My laboratory works on the interface of mechanics, physics, and cell biology, seeks to understand how physical properties and biological function affect each other in cellular systems, and how physical and material laws govern the behavior of living cells and their abilities to deform, move, remodel, and function. These basic mechanical processes underlie a range of higher level phenomena in health and disease including many aspects of cancer, cardiovascular disease, malaria, and morphogenesis. We have developed and applied to numerous cell types novel techniques for measuring mechanical properties and cellular forces, both inside and outside of the cell, at single cell level and multiple cellular level, on 2D and in 3D, such as Force Spectrum Microscopy, high-frequency microrheology, and Nonlinear Stress Inference Microscopy, and have used those methods to discover activity driven random transport in cells, the key role of vimentin intermediate filament in cytoplasmic mechanics and transport, as well as the nature of cell volume regulation and its impact on cell mechanics and stem cell differentiation. Inspired by the understanding of the fundamental of mechanics in cell physiology, current research in the PI’s laboratory also seeks to use engineering approaches to control behavior and functionality of cells and tissues. With a mixed background, I lead an interdisciplinary team of engineers, biologists, and physicists, aiming to understand physical properties of the living cell and their impact in health and disease, and externally using mechanical cues to direct developmental process and disease prevention.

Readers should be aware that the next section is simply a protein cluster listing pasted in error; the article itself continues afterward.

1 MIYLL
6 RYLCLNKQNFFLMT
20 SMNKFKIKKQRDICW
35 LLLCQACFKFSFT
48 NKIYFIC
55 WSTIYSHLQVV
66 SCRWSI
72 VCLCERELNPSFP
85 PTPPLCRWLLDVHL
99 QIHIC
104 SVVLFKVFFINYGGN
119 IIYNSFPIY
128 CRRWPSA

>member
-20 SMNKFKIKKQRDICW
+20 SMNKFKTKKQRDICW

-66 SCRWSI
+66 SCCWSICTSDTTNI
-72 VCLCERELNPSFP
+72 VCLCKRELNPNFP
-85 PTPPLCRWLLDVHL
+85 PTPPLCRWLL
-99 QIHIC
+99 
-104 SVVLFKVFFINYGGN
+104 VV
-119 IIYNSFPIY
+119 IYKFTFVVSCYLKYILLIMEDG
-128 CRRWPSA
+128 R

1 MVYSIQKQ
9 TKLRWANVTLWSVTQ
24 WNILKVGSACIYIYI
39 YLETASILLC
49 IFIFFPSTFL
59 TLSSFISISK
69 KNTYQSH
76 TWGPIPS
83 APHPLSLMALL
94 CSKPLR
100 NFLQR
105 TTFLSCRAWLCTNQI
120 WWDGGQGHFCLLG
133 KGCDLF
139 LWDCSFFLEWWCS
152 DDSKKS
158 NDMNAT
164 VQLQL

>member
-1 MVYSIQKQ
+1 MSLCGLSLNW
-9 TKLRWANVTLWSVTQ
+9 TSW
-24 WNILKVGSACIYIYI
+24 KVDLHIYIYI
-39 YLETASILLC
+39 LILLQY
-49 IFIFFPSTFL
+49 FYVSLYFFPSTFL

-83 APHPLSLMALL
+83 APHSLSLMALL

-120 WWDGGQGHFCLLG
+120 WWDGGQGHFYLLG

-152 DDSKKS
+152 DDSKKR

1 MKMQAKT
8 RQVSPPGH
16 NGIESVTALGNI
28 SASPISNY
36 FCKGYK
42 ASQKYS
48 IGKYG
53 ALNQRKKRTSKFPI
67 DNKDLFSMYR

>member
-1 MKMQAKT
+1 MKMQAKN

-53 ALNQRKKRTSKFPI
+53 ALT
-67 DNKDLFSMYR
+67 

01/2016, d’Arbeloff Career Development Chair
American Physical Society, Biophysical Society, American Society of Cell Biology
2015-present, Assistant Professor in Mechanical Engineering Department, MIT
2015-present, Graduate Admission Committee, Department of Mechanical Engineering, MIT